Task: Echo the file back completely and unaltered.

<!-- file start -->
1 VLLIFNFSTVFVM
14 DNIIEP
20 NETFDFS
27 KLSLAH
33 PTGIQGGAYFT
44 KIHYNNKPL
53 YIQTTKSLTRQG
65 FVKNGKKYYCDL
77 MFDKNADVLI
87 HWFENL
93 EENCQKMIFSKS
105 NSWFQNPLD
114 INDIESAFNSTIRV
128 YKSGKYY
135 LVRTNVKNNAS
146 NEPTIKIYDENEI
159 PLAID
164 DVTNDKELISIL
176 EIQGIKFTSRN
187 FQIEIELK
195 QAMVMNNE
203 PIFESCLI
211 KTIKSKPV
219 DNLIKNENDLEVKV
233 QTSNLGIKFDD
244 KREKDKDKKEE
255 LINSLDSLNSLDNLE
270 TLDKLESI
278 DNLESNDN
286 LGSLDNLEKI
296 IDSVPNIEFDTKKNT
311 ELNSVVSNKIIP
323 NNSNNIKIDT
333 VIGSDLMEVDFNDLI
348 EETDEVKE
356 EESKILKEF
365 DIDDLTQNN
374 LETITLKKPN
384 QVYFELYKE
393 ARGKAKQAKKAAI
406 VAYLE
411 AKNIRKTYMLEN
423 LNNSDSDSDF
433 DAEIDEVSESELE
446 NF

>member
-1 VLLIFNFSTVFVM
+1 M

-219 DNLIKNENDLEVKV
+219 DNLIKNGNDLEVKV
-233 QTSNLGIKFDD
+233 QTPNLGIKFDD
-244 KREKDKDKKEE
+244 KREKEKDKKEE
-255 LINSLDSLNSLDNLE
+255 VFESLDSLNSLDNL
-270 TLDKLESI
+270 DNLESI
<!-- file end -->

1 VLLIFNFSTVFVM
14 DNIIEP
20 NETFDFS
27 KLSLAH
33 PTGIQGGAYFT
44 KIHYNNKPL
53 YIQTTKSLTRQG
65 FVKNGKKYYCDL
77 MFDKNADVLI
87 HWFENL
93 EENCQKMIFSKS
105 NSWFQNPLD
114 INDIESAFNSTIRV
128 YKSGKYY
135 LVRTNVKNNAS
146 NEPTIKIYDENEI
159 PLAID
164 DVTNDKELISIL
176 EIQGIKFTSRN
187 FQIEIELK
195 QAMVMNNE
203 PIFESCLI
211 KTIKSKPV
219 DNLIKNENDLEVKV
233 QTSNLGIKFDD
244 KREKDKDKKEE
255 LINSLDSLNSLDNLE
270 TLDKLESI
278 DNLESNDN
286 LGSLDNLEKI
296 IDSVPNIEFDTKKNT
311 ELNSVVSNKIIP
323 NNSNNIKIDT
333 VIGSDLMEVDFNDLI
348 EETDEVKE
356 EESKILKEF
365 DIDDLTQNN
374 LETITLKKPN
384 QVYFELYKE
393 ARGKAKQAKKAAI
406 VAYLE
411 AKNIRKTYMLEN
423 LNNSDSDSDF
433 DAEIDEVSESELE
446 NF

>member
-1 VLLIFNFSTVFVM
+1 M

-219 DNLIKNENDLEVKV
+219 DNLIKNGNDLEVKV
-233 QTSNLGIKFDD
+233 QTPNLGIKFDD
-244 KREKDKDKKEE
+244 KREKEKDKKEE
-255 LINSLDSLNSLDNLE
+255 VFESLDSLNSLDNL
-270 TLDKLESI
+270 DNLESI